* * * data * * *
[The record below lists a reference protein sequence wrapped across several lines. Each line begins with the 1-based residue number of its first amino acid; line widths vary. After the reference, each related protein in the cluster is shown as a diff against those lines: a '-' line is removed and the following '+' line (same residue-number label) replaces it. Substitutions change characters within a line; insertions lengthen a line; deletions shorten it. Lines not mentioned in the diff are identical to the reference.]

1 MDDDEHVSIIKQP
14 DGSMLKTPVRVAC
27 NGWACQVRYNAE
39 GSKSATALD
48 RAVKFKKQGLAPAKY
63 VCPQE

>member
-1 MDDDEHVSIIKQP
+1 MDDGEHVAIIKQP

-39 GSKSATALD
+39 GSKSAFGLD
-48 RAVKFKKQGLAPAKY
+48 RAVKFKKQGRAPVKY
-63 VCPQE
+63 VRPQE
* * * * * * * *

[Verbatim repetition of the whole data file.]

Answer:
[The record below lists a reference protein sequence wrapped across several lines. Each line begins with the 1-based residue number of its first amino acid; line widths vary. After the reference, each related protein in the cluster is shown as a diff against those lines: a '-' line is removed and the following '+' line (same residue-number label) replaces it. Substitutions change characters within a line; insertions lengthen a line; deletions shorten it. Lines not mentioned in the diff are identical to the reference.]

1 MDDDEHVSIIKQP
14 DGSMLKTPVRVAC
27 NGWACQVRYNAE
39 GSKSATALD
48 RAVKFKKQGLAPAKY
63 VCPQE

>member
-1 MDDDEHVSIIKQP
+1 MDDGEHVAIIKQP

-39 GSKSATALD
+39 GSKSAFGLD
-48 RAVKFKKQGLAPAKY
+48 RAVKFKKQGRAPVKY
-63 VCPQE
+63 VRPQE